All data are presented as mean±SD. Statistical comparisons among the three groups were performed with the Kruskal-Wallis H test. When this test indicated a significant difference, the data were analyzed further with the Mann-Whitney U test. The Wilcoxon test for paired data was used for comparisons within one group. The relations between histochemically and histologically determined infarct sizes were evaluated with linear regression analysis. Statistical significance was accepted at the 5% level (P<.05); in case of multiple (three) comparisons (Mann-Whitney U test), at the 2% level (P<.02).
Plasma Concentrations of Hoe 694
In group A, plasma concentrations of Hoe 694 amounted to 1337±236 ng/mL before ischemia, 389±75 ng/mL before reperfusion, and 196±58 ng/mL after 45 minutes of reperfusion. In group B, plasma levels were 1576±436 ng/mL before reperfusion and 294±119 ng/mL after 45 minutes of reperfusion. In both groups, Hoe 694 was not detectable in plasma taken after 24 hours of reperfusion.
Ventricular fibrillation during ischemia occurred in 1 pig in group A, 4 pigs in group B, and 4 control pigs. During early reperfusion, ventricular fibrillation took place in 3 pigs of group A and 1 pig of group B. This rhythm disturbance could always be terminated immediately by direct electric countershocks. All pigs survived until the end of the experiment. The heart rates immediately before the onset of reperfusion did not differ among the three groups (group A, 79±12 beats per minute [bpm]; group B, 82±8 bpm; control group, 88±13 bpm). The increase in heart rate during early reperfusion was significantly less (P<.01) in group A compared with the other two groups. The average heart rates determined exactly after 1, 2, 3, 4, and 5 minutes of reperfusion amounted to 96±14, 128±9, and 128±11 bpm (group A, group B, and control group, respectively). Thus, only treatment with the Na+-H+ exchange inhibitor before ischemia attenuated the increase in heart rate during early reperfusion.
Global Hemodynamic Variables
The only significant difference (Table 1⇓) among the three groups was the heart rate during 45 minutes of reperfusion. At that time interval, the average heart rate was lower in group A compared with the other two groups (P<.02). Although pretreatment with Hoe 694 had only minor hemodynamic effects, left ventricular peak pressure and calculated global oxygen consumption had increased very slightly but significantly 10 minutes after the intravenous injection (P<.05). After 24 hours of reperfusion, dP/dtmax was equally depressed in all groups.
Regional Myocardial Function
The EDDs and regional systolic shortening of the control and LAD supplied segments (Table 2⇓) did not differ among the groups before ischemia and after 1 and 45 minutes of ischemia. After 10 minutes of reperfusion, EDD of the reperfused myocardium in pigs in group A exhibited significantly less contracture (−1±4%, P<.01) than in pigs in groups B (−25±14%) and C (−32±8%) compared with that observed after 45 minutes of ischemia (Fig 2⇓), whereas the EDD of the control segments of the three groups remained almost unaltered. Thus, treatment with Hoe 694 before ischemia abolished myocardial contracture during early reperfusion, whereas Hoe 694 administration before reperfusion had no significant effect. SS% of the ischemic, reperfused myocardium improved to a greater extent in group A after 24 hours of reperfusion (group A versus group B, P=.02; group A versus group C, P=.01). These parameters of regional myocardial function indicate that treatment with Hoe 694 before ischemia provided significant cardioprotection (prevention of contracture during early reperfusion, improved SS% after 24 hours of reperfusion). The same treatment administered before reperfusion was ineffective.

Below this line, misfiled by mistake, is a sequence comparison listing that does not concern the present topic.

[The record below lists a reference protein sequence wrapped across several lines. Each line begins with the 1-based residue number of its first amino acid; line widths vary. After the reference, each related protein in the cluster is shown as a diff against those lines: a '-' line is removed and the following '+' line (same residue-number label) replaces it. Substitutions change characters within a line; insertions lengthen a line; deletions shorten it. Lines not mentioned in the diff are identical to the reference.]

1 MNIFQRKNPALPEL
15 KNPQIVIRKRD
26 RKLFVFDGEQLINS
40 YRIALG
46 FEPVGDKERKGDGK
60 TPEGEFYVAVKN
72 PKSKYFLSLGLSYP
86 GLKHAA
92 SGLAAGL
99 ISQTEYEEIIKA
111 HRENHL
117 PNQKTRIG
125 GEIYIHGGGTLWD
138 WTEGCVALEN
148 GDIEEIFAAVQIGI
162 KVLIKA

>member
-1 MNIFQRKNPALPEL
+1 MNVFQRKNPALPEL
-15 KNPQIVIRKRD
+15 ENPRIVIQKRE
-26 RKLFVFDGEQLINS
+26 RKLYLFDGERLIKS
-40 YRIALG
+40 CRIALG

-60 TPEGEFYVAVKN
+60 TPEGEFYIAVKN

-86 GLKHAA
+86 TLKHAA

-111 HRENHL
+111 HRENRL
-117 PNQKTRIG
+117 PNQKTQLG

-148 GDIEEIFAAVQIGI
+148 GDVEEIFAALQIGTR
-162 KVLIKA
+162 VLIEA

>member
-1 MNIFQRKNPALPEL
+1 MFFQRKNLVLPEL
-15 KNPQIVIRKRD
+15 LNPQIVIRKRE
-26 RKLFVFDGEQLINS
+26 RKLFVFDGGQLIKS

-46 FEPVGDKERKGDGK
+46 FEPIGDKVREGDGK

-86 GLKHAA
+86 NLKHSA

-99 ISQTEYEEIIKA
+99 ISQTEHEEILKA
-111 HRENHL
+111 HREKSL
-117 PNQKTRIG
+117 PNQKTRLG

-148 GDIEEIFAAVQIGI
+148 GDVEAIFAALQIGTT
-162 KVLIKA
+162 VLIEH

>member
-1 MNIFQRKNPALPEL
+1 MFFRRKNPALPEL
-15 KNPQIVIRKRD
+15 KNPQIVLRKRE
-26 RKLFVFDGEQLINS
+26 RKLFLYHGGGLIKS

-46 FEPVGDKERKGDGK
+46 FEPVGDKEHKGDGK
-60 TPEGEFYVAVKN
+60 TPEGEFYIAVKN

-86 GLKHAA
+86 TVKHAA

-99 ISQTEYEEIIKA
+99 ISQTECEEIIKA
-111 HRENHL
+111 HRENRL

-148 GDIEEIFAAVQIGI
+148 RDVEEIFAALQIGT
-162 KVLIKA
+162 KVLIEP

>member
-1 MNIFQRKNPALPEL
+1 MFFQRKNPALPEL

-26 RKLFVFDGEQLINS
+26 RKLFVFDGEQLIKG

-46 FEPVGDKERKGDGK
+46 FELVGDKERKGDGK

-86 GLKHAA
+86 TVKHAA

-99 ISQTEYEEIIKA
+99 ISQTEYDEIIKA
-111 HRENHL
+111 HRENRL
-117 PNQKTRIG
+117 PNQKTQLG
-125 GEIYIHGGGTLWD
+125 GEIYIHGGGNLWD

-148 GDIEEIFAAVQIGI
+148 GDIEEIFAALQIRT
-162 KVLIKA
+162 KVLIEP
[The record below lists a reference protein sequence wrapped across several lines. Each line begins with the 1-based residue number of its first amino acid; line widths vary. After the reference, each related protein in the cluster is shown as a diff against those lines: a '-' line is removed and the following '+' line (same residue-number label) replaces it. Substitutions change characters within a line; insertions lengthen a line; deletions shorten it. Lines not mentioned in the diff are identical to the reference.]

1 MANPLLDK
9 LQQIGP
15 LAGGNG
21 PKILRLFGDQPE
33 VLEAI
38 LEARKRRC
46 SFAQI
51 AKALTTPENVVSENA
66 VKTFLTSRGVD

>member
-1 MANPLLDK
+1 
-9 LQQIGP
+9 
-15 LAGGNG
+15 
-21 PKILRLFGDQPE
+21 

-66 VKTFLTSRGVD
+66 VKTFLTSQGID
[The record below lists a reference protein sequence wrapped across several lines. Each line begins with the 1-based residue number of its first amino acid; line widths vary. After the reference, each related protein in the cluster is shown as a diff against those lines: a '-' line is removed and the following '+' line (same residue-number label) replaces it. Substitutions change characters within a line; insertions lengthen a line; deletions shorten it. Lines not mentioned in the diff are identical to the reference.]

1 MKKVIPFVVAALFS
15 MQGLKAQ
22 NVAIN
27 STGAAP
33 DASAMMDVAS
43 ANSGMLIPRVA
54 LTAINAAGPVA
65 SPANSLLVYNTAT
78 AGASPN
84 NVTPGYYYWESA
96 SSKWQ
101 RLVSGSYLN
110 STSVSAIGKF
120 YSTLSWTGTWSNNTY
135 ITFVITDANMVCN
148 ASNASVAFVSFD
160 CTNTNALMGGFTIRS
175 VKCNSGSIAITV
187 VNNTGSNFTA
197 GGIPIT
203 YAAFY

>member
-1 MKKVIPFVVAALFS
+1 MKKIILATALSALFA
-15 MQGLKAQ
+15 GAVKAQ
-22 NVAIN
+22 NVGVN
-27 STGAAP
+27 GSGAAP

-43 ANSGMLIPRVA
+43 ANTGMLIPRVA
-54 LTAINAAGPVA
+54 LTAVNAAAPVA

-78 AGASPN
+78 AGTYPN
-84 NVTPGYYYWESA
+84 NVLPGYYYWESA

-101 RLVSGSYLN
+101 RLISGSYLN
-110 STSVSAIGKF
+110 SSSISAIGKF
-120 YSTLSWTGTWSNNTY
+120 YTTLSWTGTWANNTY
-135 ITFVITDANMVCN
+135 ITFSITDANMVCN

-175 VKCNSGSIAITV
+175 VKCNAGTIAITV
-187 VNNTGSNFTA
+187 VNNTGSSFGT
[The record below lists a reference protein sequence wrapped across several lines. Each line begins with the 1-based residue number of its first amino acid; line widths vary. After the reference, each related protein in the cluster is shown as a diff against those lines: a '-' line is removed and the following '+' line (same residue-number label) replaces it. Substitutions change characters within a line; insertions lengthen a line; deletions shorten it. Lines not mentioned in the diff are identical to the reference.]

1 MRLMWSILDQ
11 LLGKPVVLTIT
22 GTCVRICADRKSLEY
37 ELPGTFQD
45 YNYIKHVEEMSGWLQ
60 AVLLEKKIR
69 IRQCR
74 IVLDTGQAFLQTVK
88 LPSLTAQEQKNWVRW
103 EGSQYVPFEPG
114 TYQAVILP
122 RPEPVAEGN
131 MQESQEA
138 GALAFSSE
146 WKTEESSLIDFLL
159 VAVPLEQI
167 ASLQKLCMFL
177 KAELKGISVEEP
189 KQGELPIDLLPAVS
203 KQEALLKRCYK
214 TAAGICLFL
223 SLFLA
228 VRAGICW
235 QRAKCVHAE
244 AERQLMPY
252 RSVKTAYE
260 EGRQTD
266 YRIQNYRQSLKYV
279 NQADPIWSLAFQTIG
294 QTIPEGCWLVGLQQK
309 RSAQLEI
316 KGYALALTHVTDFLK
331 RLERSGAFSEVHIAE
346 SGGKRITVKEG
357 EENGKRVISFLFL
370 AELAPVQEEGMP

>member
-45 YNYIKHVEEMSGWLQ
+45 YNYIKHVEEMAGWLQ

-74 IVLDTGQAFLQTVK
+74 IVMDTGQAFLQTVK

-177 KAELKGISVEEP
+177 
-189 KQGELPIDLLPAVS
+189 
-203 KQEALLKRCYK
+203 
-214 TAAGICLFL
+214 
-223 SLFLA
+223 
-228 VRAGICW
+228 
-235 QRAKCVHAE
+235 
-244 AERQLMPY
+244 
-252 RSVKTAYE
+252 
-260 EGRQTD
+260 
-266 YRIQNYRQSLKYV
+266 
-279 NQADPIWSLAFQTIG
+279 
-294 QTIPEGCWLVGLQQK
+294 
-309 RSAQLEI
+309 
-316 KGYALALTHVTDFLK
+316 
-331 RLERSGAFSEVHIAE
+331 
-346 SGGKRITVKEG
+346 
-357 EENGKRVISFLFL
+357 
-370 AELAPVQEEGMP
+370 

Histochemical Infarct Size
The weights of the left ventricles (group A, 121±11 g; group B, 124±8 g; control group, 119±17 g) and of the risk regions (group A, 17±3 g; group B, 14±2 g; control group, 15±2 g) did not differ significantly among the three groups (Fig 3⇓). Pretreatment with Hoe 694 reduced infarct size from 65±16% (control group) to 13±8% (P<.01). Hoe 694 administered before reperfusion limited infarct size insignificantly by 15% to 55±19%.
Micromorphometric Infarct Size
The histochemical infarct sizes determined with the tetrazolium stain were confirmed by quantitative histology of one heart slice from each experiment. Histological infarct sizes amounted to 14±4% (group A), 42±15% (group B), and 49±20% (control group). Histochemical infarct sizes of the same heart slices were 9±5% (group A), 49±19% (group B), and 56±24% (control group). A linear regression analysis of the histochemical and histological infarct sizes of the evaluated 18 heart slices demonstrated a close relation (histochemical infarct size=−6.093+1.252×histological infarct size, r=.95; Fig 4⇓).